2 February 1959 – The Big Bopper, Buddy Holly, and Richie Valens give their final performances at the Surf Ballroom in Clear Lake, Iowa on the “Winter Dance Party” tour. Admission: $1.25; last performance of the night: the Big Bopper sings “Chantilly Lace.”
Italian Art – Part II of II: Matteo Massagrande
Here is how one critic describes the artistry of Italian painter Matteo Massagrande (born 1959): “Rejecting all ‘-isms’ and passing trends, he has always been faithful to his own noble personal vision in painting. His language is a cultured synthesis of what is best in history and the most modern figurative research.”
British Art – Part I of II: Oliver Wilson
Oliver Wilson was born in England, Educated at Stowe, and has a Fine Art Degree from Newcastle University. In the words of one writer, “Oliver Wilson’s paintings offer an insight into a dreamlike world using models in and around pools to portray figure studies in a contemporary setting. He uses photography to capture the images initially, thus enabling the viewer to see refractions of flesh and fabric under the water.
The subjects have a distortion bordering on abstraction whilst maintaining a subtle photographic realism. The titles of recent works reflect the setting of the scenes in the Greek isles and also evoke the mythologies of the ancient sea gods and nymphs.”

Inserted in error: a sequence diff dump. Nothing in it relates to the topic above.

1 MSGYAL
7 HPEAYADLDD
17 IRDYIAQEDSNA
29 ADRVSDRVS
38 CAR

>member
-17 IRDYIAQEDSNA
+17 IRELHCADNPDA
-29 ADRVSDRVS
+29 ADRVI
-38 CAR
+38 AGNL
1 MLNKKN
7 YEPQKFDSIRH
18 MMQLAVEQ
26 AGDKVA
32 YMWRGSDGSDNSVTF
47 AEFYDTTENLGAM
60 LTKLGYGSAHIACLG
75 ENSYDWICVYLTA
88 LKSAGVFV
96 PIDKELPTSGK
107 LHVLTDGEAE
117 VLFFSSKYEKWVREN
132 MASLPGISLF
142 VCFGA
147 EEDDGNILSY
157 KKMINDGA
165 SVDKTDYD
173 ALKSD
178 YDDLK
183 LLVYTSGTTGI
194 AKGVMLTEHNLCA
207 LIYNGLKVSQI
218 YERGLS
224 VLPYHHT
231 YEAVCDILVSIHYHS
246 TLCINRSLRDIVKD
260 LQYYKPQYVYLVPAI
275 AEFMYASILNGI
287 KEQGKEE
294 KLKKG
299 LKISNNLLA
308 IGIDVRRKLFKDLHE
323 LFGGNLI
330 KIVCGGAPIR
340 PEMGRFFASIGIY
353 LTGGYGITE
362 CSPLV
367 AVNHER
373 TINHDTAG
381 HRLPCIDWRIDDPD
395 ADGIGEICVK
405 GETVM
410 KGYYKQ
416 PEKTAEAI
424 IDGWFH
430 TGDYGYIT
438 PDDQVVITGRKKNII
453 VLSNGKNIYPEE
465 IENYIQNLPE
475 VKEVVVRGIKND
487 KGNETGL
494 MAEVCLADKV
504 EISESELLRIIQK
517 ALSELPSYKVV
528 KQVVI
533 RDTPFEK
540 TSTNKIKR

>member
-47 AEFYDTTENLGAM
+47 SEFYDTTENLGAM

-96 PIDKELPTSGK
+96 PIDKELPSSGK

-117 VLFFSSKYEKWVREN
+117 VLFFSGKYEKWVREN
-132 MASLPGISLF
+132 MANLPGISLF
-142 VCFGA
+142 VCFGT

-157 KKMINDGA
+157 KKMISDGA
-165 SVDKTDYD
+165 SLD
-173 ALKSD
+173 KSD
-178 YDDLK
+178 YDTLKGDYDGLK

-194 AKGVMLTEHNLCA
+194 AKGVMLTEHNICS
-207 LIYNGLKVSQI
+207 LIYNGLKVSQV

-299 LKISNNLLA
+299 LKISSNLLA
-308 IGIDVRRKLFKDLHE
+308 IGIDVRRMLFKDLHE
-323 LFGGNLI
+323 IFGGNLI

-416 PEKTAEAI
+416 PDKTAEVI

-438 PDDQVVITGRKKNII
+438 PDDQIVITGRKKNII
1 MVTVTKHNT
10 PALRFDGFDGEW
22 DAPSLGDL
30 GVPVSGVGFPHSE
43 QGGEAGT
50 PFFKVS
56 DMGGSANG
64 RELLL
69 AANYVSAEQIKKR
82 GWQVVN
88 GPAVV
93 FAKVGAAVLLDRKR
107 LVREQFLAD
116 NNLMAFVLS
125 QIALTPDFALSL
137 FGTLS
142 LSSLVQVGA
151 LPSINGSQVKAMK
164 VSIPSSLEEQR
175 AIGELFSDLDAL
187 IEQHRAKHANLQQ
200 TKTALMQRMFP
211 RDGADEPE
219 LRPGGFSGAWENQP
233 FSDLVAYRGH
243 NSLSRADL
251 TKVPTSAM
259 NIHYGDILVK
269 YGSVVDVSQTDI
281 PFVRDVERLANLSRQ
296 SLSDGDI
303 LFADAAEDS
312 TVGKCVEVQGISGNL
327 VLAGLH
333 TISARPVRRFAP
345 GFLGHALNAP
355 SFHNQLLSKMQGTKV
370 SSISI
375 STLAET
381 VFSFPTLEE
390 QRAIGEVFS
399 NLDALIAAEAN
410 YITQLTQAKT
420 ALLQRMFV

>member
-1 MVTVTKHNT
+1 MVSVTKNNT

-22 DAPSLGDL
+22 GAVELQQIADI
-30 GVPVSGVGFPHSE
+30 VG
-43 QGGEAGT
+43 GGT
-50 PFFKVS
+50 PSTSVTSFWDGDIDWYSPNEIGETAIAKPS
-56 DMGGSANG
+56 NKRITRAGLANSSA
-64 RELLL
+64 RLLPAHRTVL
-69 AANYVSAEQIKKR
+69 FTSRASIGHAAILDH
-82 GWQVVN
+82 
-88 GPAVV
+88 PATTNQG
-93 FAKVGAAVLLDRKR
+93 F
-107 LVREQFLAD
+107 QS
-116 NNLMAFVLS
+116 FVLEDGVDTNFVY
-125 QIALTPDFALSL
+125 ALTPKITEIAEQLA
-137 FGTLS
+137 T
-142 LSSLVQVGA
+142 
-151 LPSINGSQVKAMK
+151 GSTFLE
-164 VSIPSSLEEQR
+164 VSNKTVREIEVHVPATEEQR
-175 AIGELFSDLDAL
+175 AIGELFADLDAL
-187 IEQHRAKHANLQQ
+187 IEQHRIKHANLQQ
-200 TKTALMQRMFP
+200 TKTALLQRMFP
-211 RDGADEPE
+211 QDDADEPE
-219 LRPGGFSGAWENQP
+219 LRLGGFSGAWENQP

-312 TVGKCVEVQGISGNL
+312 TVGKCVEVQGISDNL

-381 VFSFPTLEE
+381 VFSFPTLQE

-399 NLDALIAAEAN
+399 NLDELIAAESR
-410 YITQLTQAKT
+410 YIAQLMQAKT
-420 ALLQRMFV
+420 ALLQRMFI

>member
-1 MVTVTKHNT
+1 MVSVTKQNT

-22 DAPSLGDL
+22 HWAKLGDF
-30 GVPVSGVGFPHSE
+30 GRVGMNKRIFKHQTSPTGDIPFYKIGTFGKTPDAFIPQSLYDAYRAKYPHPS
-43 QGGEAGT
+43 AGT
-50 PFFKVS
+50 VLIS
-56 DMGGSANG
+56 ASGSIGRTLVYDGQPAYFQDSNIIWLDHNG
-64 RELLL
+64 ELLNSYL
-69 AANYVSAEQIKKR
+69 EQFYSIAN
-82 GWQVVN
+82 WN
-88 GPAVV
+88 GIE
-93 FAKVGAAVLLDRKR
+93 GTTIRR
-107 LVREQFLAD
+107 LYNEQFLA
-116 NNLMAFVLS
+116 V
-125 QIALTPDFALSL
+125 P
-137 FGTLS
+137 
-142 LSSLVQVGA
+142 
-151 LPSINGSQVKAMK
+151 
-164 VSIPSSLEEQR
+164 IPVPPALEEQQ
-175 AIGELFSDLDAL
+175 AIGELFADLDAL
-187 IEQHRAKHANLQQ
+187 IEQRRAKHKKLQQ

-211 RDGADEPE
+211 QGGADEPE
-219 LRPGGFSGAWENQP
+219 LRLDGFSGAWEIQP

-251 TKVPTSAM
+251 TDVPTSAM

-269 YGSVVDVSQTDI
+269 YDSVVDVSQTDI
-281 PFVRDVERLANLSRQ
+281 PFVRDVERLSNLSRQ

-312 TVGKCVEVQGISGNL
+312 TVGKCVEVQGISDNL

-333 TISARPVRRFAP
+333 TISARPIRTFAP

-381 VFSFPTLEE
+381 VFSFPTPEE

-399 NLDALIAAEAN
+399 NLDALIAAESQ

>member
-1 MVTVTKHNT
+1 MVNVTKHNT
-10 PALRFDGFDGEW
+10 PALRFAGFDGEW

2 February 1863 – While working as a writer for the “Territorial Enterprise,” a newspaper in Virginia City, Nevada, Samuel Clemens
for the first time uses the pen name “Mark Twain.”
British Art – Part II of II: Peter Doig
In the words of one writer, “Peter Doig (born 17 April 1959)
is a Scottish painter. One of the most renowned living figurative painters, he has settled in Trinidad since 2002. In 2007, his painting ‘White Canoe’ sold at Sotheby’s for $11.3 million, then an auction record for a living European artist. In February 2013, his painting, ‘The Architect’s Home in the Ravine,’ sold for $12 million at a London auction.”
Below – “The Architect’s Home in the Ravine”; “White Canoe”; “Grasshopper”; “100 Years Ago, Carrera”; “Okahumkee (Some Other Peoples Blues)”; “Black Curtain (Towards Monkey Island)”; “Red Boat (Imaginary Boys)”; “Paragon.”
American Art – Part IV of V: Lisa Lindholm